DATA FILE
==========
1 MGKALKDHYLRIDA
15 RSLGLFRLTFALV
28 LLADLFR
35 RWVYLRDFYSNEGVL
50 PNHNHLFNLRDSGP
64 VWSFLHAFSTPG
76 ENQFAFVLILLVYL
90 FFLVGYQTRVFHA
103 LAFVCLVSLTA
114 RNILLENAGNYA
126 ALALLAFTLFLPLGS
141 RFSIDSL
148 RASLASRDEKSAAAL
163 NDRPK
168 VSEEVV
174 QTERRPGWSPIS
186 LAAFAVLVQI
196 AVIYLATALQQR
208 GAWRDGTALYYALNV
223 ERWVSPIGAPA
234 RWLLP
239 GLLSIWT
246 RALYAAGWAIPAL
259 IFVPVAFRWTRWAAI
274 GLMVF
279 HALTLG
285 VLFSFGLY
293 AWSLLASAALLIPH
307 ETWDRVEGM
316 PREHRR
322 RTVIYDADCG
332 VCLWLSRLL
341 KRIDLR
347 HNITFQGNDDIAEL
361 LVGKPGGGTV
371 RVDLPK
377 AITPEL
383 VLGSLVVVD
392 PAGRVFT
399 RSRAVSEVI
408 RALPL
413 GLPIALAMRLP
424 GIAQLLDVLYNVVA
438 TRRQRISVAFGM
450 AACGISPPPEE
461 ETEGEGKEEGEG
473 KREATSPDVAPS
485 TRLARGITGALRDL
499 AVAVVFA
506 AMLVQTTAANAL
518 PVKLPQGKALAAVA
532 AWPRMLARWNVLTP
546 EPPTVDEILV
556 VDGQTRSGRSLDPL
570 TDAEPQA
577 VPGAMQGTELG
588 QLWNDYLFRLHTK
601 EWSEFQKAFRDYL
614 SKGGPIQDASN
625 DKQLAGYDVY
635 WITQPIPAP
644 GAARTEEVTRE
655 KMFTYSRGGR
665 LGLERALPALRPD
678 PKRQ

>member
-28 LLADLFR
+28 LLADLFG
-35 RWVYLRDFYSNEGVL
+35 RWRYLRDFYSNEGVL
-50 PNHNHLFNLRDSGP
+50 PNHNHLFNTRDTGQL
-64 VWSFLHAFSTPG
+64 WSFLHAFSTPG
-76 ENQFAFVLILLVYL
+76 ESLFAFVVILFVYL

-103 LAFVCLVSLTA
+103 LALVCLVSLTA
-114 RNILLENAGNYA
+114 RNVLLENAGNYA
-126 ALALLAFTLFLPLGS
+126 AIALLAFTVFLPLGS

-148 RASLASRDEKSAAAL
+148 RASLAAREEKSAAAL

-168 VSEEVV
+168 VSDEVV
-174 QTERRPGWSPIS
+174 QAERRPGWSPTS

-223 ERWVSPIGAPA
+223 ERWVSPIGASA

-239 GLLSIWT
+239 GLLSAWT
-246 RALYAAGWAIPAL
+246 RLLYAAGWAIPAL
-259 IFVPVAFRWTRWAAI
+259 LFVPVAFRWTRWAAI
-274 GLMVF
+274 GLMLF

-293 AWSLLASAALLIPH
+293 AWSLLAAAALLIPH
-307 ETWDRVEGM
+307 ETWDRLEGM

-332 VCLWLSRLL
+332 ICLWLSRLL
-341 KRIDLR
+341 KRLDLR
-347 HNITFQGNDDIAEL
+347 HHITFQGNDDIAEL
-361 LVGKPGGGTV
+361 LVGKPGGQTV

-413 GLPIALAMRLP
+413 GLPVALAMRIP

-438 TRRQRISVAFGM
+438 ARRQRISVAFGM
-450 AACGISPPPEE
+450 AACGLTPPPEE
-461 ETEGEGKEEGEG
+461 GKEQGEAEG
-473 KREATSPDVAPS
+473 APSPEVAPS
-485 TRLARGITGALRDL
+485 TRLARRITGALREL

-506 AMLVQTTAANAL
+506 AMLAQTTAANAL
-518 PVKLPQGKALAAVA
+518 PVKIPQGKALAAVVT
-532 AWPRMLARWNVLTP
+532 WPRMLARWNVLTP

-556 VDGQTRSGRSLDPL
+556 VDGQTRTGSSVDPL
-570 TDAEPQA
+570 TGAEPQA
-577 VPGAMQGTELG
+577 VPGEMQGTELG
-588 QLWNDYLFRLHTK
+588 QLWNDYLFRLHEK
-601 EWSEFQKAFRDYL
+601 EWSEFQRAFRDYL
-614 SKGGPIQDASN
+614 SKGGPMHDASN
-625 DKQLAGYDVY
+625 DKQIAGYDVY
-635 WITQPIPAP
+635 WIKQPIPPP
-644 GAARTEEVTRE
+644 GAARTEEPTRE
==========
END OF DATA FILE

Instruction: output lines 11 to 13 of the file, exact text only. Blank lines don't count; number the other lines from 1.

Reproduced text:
126 ALALLAFTLFLPLGS
141 RFSIDSL
148 RASLASRDEKSAAAL